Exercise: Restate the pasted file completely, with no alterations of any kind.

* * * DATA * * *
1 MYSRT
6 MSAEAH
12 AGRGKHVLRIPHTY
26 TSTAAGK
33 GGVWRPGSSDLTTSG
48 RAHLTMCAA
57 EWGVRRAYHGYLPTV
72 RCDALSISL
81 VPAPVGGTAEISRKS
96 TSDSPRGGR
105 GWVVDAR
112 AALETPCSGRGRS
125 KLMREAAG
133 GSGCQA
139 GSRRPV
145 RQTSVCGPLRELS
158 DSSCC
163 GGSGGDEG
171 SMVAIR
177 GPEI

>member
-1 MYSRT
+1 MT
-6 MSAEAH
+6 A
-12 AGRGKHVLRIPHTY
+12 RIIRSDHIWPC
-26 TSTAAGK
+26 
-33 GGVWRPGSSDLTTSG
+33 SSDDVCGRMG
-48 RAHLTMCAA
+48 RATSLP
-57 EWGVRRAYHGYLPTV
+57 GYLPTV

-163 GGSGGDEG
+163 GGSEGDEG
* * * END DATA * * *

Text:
1 MYSRT
6 MSAEAH
12 AGRGKHVLRIPHTY
26 TSTAAGK
33 GGVWRPGSSDLTTSG
48 RAHLTMCAA
57 EWGVRRAYHGYLPTV
72 RCDALSISL
81 VPAPVGGTAEISRKS
96 TSDSPRGGR
105 GWVVDAR
112 AALETPCSGRGRS
125 KLMREAAG
133 GSGCQA
139 GSRRPV
145 RQTSVCGPLRELS
158 DSSCC
163 GGSGGDEG
171 SMVAIR
177 GPEI

>member
-1 MYSRT
+1 MT
-6 MSAEAH
+6 A
-12 AGRGKHVLRIPHTY
+12 RIIRSDHIWPC
-26 TSTAAGK
+26 
-33 GGVWRPGSSDLTTSG
+33 SSDDVCGRMG
-48 RAHLTMCAA
+48 RATSLP
-57 EWGVRRAYHGYLPTV
+57 GYLPTV

-163 GGSGGDEG
+163 GGSEGDEG